Synopsis: First year Miku Yamada has harbored a crush on classmate Kyohei Fujioka since middle school. After working hard for two years to remake her plain image, she scrounges enough courage to confess her feelings to the boy. Kyohei happens to be the oblivious type, and Miku’s attempts to confess are misinterpretted by Kyohei time and again. Frustrated, Miku despairs if she’ll ever get through to Kyohei. Although Kyohei eventually gets the message, he doesn’t know how he really feels. In the meantime, it looks as if another classmate has his eye on Miku.
Review: I don’t remember where I read the premise for this story, but I had it in my head that I was going to be seeing some magical, fantasy elements in this story. I thought that it was “Cactus’s Secret” because the girl accidentally turned into a cactus a la “Fruits Basket” style. Don’t ask where I got that idea, because that’s obviously not the premise of this manga after reading it. It’s called “Cactus’s Secret” because the main protagonist Miku has a prickly personality and is harboring a secret love for her classmate Kyohei. Despite my misconceptions, I found Haruta’s story to be entertaining, especially for a younger crowd.
There’s nothing that makes this series stand out from other shojo mangas, and that makes it somewhat formulaic and clichéd. Girl likes boy, boy is oblivious, the two characters clash emotions, and to add more conflict, another love interest is introduced. The character designs seem cookie-cutter style cute girl and boy. No personality developments set them apart from other shojo protagonists.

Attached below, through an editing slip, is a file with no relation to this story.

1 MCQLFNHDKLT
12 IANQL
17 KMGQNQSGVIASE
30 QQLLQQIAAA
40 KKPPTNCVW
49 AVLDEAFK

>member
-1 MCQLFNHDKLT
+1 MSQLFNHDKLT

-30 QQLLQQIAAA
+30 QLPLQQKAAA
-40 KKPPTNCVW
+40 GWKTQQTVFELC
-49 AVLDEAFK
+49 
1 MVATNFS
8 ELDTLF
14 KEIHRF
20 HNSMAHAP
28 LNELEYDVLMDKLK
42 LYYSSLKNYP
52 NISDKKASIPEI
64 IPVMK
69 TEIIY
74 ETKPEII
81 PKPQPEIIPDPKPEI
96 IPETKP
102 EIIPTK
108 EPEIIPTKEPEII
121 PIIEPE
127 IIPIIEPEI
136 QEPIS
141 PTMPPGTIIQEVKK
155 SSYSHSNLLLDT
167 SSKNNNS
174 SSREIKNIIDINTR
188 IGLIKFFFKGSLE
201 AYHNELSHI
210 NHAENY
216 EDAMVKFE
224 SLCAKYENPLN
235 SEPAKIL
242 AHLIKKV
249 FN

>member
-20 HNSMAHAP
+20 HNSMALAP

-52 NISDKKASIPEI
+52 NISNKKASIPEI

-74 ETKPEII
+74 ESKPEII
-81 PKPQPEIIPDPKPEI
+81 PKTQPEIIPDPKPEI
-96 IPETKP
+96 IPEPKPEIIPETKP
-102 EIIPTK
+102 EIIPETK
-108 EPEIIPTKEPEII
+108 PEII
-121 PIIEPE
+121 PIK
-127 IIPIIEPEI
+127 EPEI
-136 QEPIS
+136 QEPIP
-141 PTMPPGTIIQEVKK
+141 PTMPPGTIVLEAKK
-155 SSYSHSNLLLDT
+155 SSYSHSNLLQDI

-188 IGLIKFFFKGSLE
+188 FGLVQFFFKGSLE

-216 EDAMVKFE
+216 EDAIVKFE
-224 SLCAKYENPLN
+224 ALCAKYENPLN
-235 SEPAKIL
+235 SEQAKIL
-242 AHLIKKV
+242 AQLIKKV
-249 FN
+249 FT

That being said, I can see tween and teen girls really loving this series. The frustrations of the main protagonist Miku can easily be related to. Kyohei is a typical oblivious teen boy, and watching Miku try to get her message across to him shows her courage and determination. She never gives up, even when so many things are misunderstood, and she eventually gets an answer when Kyohei tells her he’s not sure how he feels. The first volume ends with the introduction of a rival for Kyohei and a new love interest for Miku.
The art is decent with nice line drawings and toning. I found the paneling to be confusing in places when I couldn’t tell if Miku was having a flashback or if it was actually happening in the present. Other readers may not have a problem. Overall the designs are attractive and fitting for the story.
I can recommend this series for a younger crowd, but I myself found it to be a forgettable read. Enjoy it for the moment and let it entertain you, but don’t expect anything deep. It will make a great escape when you just want fluff.
Romance Rating: Cuddly.